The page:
I'm trying to write my first and a simple program on a pic16LF84, but I'm confused as to whether an external oscillator is required or optional.

I'm reading a pdf called "Book: PIC Microcontrollers Programming in C" and it states:

Even though the microcontroller has a built-in oscillator, it cannot operate without external components which stabilize its operation and determine its frequency (operating speed of the microcontroller). Depending on elements in use as well as their frequencies, the oscillator can be run in four different modes:
· LP - Low Power Crystal;
· XT - Crystal / Resonator;
· HS - High speed Crystal / Resonator; and
· RC - Resistor / Capacitor.

^It's actually referring to the pic16f887.

I just want to make a simple LED blinker and ADC, so do I need an external oscillator?


4 Answers 4


Yes, the 16F84 does need an external oscillator. It is a very old PIC.

However almost all of the newer PICs have an Internal RC Oscillator that can be selected, which will be mentioned in the datasheet.

I would really consider getting hold of a newer PIC, something like a 16F690, or 16F1824/16F1828. These are far more current, and can do anything the 16F84 can do and much more.

If you want to use your 16F84 though, either use an external clock (e.g. from 555 timer or oscillator based on e.g. an inverting gate with RC or crystal) or crystal as specified in the datasheet, or if you don't have an external clock or crystal use the RC option.

RC osc

  • \$\begingroup\$ Oh I see, I do have a couple of bigger pics which I'm pretty sure have an internal oscillator, I'll use those. Thanks a lot, that clears things up. \$\endgroup\$
    – Shubham
    Sep 21, 2011 at 18:11
  • 1
    \$\begingroup\$ The 16F84 is NOT obsolete - just check a vendor like Digikey, Mouser or several others. Digikey alone stocks more than 20 varieties of the part. Not that it's great using an older part, but sometimes hobbyist find a circuit that was designed just for this part; and newbies have a harder time porting over to a different chip, even though it's a good exercise... \$\endgroup\$
    – user16107
    Nov 13, 2012 at 21:32
  • 2
    \$\begingroup\$ Still available,but Microchip lists it as not recommended for new designs. Microchip rarely removes pics from its portfolio, which has good and bad impacts on design \$\endgroup\$ Nov 14, 2012 at 12:08
  • 1
    \$\begingroup\$ @Scott: Mostly good though. I feel much more comfortable designing a PIC into something intended for 20 year lifetime than microcontrollers from other companies. Microchip has been very good about supporting legacy designs. I'd rather pay $5 for a micro that can be replaced by a $.75 part today, than get the product recertified for Intrinsic Safety, RF emissions, requalified by the customer, etc. Microchip gets this, and has the best record in the industry for keeping old parts available. \$\endgroup\$ Jan 20, 2016 at 11:59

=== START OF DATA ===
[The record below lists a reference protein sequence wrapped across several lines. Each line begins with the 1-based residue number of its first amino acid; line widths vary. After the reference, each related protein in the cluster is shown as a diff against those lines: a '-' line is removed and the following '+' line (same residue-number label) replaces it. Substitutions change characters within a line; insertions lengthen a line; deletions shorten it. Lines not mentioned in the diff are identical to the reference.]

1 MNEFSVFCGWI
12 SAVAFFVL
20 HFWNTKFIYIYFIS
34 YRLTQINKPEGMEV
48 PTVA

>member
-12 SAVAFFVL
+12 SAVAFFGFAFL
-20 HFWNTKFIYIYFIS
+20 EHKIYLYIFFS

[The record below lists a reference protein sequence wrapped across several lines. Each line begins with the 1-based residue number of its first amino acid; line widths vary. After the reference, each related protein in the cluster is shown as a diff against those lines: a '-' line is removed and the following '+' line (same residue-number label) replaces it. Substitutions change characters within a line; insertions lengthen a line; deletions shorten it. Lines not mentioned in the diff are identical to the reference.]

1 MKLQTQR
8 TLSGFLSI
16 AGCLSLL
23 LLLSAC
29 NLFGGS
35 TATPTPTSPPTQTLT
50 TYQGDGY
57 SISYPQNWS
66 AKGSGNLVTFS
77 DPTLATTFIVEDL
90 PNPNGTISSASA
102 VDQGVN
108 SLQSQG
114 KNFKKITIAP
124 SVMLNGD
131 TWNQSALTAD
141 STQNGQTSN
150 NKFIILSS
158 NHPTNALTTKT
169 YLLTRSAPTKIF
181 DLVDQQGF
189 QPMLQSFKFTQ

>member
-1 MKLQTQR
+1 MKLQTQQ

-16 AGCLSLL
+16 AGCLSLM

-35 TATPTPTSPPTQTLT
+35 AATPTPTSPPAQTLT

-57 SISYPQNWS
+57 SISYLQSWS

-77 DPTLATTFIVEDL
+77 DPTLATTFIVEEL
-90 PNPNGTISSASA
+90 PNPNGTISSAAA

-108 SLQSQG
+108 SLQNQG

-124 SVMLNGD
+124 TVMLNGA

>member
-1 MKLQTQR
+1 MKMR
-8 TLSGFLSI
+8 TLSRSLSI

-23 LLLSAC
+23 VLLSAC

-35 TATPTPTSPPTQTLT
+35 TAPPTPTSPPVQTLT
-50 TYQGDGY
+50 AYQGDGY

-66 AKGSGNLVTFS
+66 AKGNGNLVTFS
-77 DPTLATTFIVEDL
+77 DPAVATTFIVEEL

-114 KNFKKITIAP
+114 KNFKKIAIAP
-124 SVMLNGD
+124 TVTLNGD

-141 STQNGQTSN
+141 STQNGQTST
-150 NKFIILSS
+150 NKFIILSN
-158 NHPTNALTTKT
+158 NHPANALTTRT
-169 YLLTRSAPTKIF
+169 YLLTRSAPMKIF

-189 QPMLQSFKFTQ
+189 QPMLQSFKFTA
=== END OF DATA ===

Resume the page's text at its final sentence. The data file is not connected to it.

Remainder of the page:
First, please return the 16F84 to whatever museum you found it in.

Most modern PICs have a internal R-C oscillator. In fact some, like the 10F series, can run no other way. PICs with enough pins contain a crystal driver. You add the crystal and it's load caps, and the PIC does the rest.

Your PIC is a ancient relic that does not have a oscillator built in. The section (from the datasheet?) you quoted above is a bit misleading. It does have driver circuitry for external crystal or R-C oscillator built in, but not the whole oscillator itself. Note that it also says it cannot operate without external components.

So to answer the question about what you need to make this PIC run, is a crystal and two load caps. You can also find ceramic resonators with the appropriate caps built in, but I'd stick to the crystal.


PIC16F84 is an obsolete microcontroller and it doesn't have internal oscillator.

I suggest you use PIC16F627/628/648 or PIC16F1826/1827. They are compatible and have internal oscillator and much more peripherals.


Clock configurations for microcontrollers can generally be divided into 3 categories.

  1. Complete oscilator circuit is external, microcontroller simply receives a clock signal.
  2. Oscilator drive circuit is inside the microcontroller but timing components are external. Often there are multiple different drive modes, one for RC circuits and one or more for different speeds of crystal.
  3. Complete oscilator circuit is inside the microcontroller.

Older Pic models like the F84 and F887 tend to only provide options in the first two categories. Newer PIC models tend to provide options in all three categories.


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